A meme circulated on social media starting in mid-October 2018 inaccurately claimed that the whole of a Central American migrant caravan making its way from Honduras through southern Mexico toward the United States had spurned an offer of “jobs, medical care and education” offered by the Mexican president:
The caravan, which left Honduras on 12 October 2018, became a major focus for President Donald Trump, who invoked it to denigrate his Democratic political foes in the lead-up to the 2018 U.S. midterm elections. Trump vowed to refuse entry to the caravan and sent active duty military to the border, and he stepped up pressure on Mexico and Central American countries to halt its progress, threatening to cut off foreign aid if they did not:
Guatemala, Honduras and El Salvador were not able to do the job of stopping people from leaving their country and coming illegally to the U.S. We will now begin cutting off, or substantially reducing, the massive foreign aid routinely given to them.
— Donald J. Trump (@realDonaldTrump) October 22, 2018
Contrary to what the meme stated, some travelers with the caravan did accept an offer proposed by Mexican President Enrique Peña Nieto for temporary identification papers and jobs. The Reuters news agency reported on 27 October 2018 that some 1,700 caravan members had applied for asylum in Mexico, while others had returned to their home countries or rejected the offer:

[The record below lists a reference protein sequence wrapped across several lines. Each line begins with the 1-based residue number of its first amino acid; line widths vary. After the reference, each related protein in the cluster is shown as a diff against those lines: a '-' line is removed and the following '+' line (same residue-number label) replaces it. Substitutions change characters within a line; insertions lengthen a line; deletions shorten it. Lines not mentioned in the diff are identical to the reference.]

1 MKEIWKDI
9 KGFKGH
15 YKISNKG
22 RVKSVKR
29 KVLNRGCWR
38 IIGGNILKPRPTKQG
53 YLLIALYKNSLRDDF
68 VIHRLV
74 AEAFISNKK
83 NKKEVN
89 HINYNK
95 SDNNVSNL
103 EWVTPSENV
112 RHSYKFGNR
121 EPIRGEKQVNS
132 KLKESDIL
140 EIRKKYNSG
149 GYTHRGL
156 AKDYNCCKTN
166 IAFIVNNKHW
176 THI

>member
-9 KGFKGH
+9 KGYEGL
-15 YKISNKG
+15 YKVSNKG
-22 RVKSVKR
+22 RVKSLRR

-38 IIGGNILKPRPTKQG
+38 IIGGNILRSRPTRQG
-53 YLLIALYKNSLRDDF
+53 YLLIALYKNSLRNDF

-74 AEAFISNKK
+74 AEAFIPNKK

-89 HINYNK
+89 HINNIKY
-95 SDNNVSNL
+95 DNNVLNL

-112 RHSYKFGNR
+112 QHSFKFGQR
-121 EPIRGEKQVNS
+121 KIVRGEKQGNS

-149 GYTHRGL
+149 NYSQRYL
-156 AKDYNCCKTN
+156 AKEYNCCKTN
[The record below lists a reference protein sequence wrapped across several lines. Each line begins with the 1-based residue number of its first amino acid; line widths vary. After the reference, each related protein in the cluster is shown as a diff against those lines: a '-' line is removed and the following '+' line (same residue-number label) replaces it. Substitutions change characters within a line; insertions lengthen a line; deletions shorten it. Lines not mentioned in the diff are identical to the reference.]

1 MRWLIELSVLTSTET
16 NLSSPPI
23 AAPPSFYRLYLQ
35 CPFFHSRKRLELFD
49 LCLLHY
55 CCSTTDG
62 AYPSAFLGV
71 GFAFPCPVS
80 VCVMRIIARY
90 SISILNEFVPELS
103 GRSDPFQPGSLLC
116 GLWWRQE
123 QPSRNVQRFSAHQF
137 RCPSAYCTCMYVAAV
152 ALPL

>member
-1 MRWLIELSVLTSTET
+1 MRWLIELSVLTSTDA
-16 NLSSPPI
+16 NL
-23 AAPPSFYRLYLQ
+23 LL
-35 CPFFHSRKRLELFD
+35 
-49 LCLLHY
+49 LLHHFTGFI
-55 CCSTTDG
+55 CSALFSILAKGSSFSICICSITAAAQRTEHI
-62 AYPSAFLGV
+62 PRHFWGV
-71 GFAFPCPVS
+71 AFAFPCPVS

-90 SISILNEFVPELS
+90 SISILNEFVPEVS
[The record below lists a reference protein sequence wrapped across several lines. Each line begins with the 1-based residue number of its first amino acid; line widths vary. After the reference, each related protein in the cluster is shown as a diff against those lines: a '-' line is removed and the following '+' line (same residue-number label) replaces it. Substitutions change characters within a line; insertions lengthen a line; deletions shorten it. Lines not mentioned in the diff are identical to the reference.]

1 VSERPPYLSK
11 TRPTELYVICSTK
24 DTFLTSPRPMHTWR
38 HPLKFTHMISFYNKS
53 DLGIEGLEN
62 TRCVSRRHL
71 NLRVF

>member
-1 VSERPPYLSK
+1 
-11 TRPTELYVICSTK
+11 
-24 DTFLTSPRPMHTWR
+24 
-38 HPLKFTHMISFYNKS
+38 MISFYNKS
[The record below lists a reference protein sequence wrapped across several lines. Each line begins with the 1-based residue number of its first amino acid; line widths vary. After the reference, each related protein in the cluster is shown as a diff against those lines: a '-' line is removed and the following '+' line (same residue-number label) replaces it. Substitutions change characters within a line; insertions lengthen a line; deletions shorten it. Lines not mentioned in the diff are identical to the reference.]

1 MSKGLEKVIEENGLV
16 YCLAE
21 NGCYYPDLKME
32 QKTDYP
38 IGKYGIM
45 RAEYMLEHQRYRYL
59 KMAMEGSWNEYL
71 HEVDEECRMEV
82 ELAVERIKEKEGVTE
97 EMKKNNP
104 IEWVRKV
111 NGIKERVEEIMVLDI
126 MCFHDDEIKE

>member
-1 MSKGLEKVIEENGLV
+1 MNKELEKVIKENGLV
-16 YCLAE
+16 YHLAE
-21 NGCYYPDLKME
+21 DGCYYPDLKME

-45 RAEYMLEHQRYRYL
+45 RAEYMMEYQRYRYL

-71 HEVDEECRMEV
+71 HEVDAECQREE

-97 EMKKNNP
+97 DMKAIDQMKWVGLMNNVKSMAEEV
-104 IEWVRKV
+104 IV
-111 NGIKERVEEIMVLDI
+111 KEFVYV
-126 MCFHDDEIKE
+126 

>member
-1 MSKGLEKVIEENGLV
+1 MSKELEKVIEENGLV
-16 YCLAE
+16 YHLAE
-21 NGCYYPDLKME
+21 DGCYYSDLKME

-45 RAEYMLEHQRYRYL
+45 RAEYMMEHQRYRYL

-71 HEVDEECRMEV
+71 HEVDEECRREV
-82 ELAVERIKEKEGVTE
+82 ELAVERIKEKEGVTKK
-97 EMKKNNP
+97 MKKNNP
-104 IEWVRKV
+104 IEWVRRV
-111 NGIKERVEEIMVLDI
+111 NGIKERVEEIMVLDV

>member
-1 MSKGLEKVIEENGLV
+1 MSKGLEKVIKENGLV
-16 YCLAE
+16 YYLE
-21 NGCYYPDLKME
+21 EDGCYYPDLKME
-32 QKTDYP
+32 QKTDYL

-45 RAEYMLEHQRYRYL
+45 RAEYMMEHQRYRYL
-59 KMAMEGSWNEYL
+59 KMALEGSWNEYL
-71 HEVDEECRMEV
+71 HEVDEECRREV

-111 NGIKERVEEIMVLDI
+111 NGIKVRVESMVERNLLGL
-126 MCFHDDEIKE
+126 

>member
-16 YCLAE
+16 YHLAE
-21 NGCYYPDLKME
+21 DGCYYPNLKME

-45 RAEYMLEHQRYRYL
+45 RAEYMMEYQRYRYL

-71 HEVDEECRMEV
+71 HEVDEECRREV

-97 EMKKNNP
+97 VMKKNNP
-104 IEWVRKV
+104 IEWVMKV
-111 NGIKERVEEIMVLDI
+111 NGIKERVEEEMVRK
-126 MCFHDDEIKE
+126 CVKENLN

More than 1,700 people in the convoy have applied for asylum, while others have returned home, according to Mexico’s government. The Honduran ambassador said the group officially had 3,500 members. Other estimates go much higher.
By Saturday, more than 100 Honduran migrants opted to seek refugee status and enter the temporary work program proposed by President Enrique Pena Nieto on Friday, said Mexico’s National Migration Institute. Many others rejected the offer.
To qualify for the program, dubbed “Estas en Tu Casa” (“You Are Home”), migrants had to be in Mexico’s southern states of Chiapas or Oaxaca. Many of the migrants did turn down the offer, however, stating their goal was to reach the United States.
The caravan was the target of large amounts of misinformation and fear-mongering as it became a U.S. election wedge issue, despite the fact that the travelers were on foot and hundreds of miles away from the U.S. in southern Mexico.